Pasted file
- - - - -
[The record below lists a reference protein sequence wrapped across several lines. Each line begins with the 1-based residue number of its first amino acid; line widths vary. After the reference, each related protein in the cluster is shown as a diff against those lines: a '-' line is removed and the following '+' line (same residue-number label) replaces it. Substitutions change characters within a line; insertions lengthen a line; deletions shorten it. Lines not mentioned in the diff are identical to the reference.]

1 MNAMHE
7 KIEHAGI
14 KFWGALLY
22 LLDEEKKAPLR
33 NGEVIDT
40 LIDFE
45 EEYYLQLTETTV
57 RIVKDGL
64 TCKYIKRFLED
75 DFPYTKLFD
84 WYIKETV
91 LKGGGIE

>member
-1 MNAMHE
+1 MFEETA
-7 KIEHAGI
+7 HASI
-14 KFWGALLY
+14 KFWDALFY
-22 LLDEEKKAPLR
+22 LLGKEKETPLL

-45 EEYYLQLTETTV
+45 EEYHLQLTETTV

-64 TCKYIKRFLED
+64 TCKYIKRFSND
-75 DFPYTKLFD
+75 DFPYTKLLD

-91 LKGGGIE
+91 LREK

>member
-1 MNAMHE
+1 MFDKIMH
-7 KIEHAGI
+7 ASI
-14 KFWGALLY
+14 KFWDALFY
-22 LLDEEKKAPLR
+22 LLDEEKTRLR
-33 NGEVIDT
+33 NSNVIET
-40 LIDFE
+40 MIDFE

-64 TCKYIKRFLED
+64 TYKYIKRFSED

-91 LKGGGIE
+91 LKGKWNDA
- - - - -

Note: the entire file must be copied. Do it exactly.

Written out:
[The record below lists a reference protein sequence wrapped across several lines. Each line begins with the 1-based residue number of its first amino acid; line widths vary. After the reference, each related protein in the cluster is shown as a diff against those lines: a '-' line is removed and the following '+' line (same residue-number label) replaces it. Substitutions change characters within a line; insertions lengthen a line; deletions shorten it. Lines not mentioned in the diff are identical to the reference.]

1 MNAMHE
7 KIEHAGI
14 KFWGALLY
22 LLDEEKKAPLR
33 NGEVIDT
40 LIDFE
45 EEYYLQLTETTV
57 RIVKDGL
64 TCKYIKRFLED
75 DFPYTKLFD
84 WYIKETV
91 LKGGGIE

>member
-1 MNAMHE
+1 MFEETA
-7 KIEHAGI
+7 HASI
-14 KFWGALLY
+14 KFWDALFY
-22 LLDEEKKAPLR
+22 LLGKEKETPLL

-45 EEYYLQLTETTV
+45 EEYHLQLTETTV

-64 TCKYIKRFLED
+64 TCKYIKRFSND
-75 DFPYTKLFD
+75 DFPYTKLLD

-91 LKGGGIE
+91 LREK

>member
-1 MNAMHE
+1 MFDKIMH
-7 KIEHAGI
+7 ASI
-14 KFWGALLY
+14 KFWDALFY
-22 LLDEEKKAPLR
+22 LLDEEKTRLR
-33 NGEVIDT
+33 NSNVIET
-40 LIDFE
+40 MIDFE

-64 TCKYIKRFLED
+64 TYKYIKRFSED

-91 LKGGGIE
+91 LKGKWNDA